How encouraging it is to dwell on these passages of Scripture. How it comforts the heart and encourages the saint of God to trust in His care that covers the upholding of the universe and the needs of the worthless sparrow or the grass of the field, which today is, and tomorrow is cast into the oven. How much more will He care for His blood-bought people. It is interesting to observe that when God records the original creation He does so in one verse of ten words (Ge. 1:1). When He describes the origin of the stars that stud the vast expanse of space in their millions He does so in five words: "He made the stars also" (Ge. 1:16).

And then we find no less than over thirteen chapters devoted to the history of one man - Abraham, besides copious allusions to him in no less than ten New Testament books, notably Romans, Galatians, Hebrews, and James.

And yet in the eyes of the astronomer this earth is but a mere speck of dust in the universe, and Abraham a tiny atom in that speck. How could the great God in heaven take notice of such utter insignificance? Yet we read, "The God of glory appeared to our father Abraham" (Acts 7:2).

He was but a poor idolator in Ur of the Chaldees, but when he knew God as the God of glory everything for him was changed. He stands as the example for us all. He is the fountain head of promise for faith. We need not go into the details of Abraham's life. To refer to it is sufficient for our purpose.

Moral things are greater than material things. Man is after all greater than the whole of the material universe. Inanimate creation cannot commune with God. Man can. Herein stands his greatness, as given by God, and his responsibility. It brings into perspective the terrible ruin of the fall. It is infinitely sad to see unregenerate men living like the beasts below them in the fact that they have no sense of the claims of God, nay, often are violently opposed to God from whom they derive all they possess in the way of life - health, food, shelter. Wisdom in the humblest saint - God-given - is more than the tiara of glittering diamonds in the head of a proud empress. The following eloquent passage in the book of Job proves this: ( read Job 28:12-19)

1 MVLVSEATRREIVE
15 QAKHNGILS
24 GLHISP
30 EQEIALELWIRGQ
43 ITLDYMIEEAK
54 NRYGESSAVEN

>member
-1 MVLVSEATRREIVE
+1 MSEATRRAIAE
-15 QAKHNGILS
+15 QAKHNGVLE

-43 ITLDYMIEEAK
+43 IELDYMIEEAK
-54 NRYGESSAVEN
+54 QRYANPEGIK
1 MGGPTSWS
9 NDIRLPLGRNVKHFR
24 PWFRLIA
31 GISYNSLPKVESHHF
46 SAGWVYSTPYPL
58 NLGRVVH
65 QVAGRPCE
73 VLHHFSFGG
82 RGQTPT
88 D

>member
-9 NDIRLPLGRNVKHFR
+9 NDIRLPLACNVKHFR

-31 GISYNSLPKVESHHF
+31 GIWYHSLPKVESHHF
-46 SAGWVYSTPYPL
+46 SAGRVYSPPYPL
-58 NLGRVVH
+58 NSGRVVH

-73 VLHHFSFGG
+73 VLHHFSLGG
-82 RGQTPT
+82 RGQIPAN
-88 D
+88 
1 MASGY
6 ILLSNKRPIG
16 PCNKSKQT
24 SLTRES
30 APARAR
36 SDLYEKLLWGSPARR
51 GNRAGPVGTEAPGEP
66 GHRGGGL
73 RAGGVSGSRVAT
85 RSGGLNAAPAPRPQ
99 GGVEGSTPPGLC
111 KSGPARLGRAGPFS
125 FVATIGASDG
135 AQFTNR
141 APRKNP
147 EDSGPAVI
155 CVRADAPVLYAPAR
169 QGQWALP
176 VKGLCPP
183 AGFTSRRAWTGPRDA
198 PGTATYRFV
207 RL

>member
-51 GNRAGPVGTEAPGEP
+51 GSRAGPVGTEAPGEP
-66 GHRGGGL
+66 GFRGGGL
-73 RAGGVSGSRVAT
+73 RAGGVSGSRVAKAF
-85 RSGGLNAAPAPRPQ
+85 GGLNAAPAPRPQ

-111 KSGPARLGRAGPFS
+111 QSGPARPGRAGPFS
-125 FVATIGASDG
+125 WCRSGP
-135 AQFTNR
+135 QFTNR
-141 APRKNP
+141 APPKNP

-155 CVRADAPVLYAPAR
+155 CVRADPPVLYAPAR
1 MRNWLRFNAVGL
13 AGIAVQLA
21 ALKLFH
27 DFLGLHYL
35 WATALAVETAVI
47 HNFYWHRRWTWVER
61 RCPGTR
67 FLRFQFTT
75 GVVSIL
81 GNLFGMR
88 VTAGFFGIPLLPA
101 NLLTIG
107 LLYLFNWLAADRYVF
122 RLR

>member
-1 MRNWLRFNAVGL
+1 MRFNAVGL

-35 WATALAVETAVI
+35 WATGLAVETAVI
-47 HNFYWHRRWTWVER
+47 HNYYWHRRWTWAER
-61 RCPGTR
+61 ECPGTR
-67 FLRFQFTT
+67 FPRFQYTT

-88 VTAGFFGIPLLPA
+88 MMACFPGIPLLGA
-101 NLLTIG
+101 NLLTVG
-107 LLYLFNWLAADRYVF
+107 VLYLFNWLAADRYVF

Do we not learn a lesson here? God does not explain astronomy, or chemistry, or a thousand and one things of great interest, but He does tell us at great length of His dealings with one man - Job - in the book that is called by his name, consisting of forty-two chapters; He does let us know for our profit the exercises of His saints in their distresses and troubles, as seen in the one hundred and fifty Psalms, that constitute a special portion of Scripture.

Above all, have we not the amazing fact that "the mighty God, the everlasting Father" (Is. 9. 6) should stoop to man's estate in order to bless man and bring him into the heights of blessing that will shine through the eternal ages when the vast universe that we see shall have fulfilled its purpose and been burned up?

So we end our meditation with the magnificent verse, "He that spared not His own Son, but delivered Him up for us all, how shall He not with Him also freely give us all things?" (Ro. 8:32). His love is as much expressed when He gives us sorrows as when He gives joy, when He gives clouds as when He gives sunshine. So we answer the question of our title, "Does God care for me?" with an emphatic, adoring, worshipping, YES!